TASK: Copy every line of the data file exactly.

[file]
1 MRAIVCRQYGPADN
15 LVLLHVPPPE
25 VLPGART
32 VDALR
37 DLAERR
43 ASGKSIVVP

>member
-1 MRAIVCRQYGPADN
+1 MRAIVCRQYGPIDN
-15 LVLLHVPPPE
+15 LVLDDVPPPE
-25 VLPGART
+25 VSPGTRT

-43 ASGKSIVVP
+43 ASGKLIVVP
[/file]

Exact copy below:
1 MRAIVCRQYGPADN
15 LVLLHVPPPE
25 VLPGART
32 VDALR
37 DLAERR
43 ASGKSIVVP

>member
-1 MRAIVCRQYGPADN
+1 MRAIVCRQYGPIDN
-15 LVLLHVPPPE
+15 LVLDDVPPPE
-25 VLPGART
+25 VSPGTRT

-43 ASGKSIVVP
+43 ASGKLIVVP